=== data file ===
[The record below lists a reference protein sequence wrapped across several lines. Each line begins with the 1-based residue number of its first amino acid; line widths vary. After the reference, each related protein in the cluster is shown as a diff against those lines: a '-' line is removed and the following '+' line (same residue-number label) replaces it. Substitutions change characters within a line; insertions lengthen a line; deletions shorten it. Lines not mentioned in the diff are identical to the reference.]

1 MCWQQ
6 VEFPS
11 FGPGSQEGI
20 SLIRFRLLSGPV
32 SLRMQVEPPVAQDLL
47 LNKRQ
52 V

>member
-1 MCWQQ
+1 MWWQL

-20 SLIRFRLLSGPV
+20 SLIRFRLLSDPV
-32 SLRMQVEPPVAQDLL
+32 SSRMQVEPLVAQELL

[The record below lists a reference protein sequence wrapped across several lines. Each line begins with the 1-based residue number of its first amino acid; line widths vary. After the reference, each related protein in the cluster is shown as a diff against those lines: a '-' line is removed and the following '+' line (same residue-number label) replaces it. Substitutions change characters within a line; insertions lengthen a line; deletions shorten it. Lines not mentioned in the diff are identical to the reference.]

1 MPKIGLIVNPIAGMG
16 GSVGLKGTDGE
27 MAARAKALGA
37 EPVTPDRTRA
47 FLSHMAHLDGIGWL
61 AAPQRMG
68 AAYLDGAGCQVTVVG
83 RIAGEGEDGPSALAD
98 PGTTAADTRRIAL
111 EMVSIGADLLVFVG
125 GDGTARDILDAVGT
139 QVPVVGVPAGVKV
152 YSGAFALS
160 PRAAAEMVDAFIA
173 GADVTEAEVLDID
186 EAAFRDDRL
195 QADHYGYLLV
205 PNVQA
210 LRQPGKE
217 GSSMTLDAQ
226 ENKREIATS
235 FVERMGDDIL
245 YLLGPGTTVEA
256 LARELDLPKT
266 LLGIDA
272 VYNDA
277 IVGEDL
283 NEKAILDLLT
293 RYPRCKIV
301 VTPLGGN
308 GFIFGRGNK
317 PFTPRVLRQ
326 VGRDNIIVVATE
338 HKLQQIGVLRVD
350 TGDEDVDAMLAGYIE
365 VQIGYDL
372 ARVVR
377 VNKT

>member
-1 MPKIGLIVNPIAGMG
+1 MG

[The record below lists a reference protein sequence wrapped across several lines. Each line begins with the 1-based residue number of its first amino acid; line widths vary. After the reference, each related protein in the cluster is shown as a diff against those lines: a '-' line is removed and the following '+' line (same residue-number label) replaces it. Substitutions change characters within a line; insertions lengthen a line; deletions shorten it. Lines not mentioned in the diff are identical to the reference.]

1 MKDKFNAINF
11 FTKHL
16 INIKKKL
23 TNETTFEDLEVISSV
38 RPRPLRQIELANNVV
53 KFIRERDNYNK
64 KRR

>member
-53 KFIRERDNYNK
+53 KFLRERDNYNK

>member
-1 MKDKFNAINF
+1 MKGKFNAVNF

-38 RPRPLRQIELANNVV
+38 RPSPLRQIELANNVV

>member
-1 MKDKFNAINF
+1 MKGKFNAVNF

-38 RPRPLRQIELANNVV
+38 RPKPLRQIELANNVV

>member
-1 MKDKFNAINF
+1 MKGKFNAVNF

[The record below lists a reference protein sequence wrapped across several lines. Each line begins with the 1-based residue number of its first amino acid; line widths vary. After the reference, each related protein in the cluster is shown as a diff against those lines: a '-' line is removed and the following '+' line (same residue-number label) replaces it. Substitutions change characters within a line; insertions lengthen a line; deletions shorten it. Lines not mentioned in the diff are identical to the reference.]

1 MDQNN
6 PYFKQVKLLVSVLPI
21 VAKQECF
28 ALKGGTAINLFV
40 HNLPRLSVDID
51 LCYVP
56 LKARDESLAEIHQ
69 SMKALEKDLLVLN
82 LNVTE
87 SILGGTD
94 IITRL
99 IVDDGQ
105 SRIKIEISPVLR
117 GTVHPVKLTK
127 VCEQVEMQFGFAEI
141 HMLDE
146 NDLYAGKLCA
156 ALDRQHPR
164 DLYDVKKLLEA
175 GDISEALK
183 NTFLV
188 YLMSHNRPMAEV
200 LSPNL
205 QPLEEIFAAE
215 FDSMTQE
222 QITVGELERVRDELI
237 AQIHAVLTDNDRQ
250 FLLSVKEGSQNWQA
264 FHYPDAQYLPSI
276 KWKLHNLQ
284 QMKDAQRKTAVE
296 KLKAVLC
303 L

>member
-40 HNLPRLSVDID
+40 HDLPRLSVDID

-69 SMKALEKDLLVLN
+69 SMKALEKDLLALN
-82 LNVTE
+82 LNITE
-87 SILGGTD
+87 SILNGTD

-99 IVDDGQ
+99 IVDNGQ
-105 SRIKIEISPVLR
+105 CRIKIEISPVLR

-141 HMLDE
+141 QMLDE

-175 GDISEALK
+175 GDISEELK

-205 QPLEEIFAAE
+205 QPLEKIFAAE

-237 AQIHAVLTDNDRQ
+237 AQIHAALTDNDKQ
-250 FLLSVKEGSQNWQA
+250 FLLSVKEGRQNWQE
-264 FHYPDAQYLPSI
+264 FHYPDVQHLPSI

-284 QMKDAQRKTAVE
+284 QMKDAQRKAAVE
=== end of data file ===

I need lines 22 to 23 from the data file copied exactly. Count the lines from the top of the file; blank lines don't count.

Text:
61 AAPQRMG
68 AAYLDGAGCQVTVVG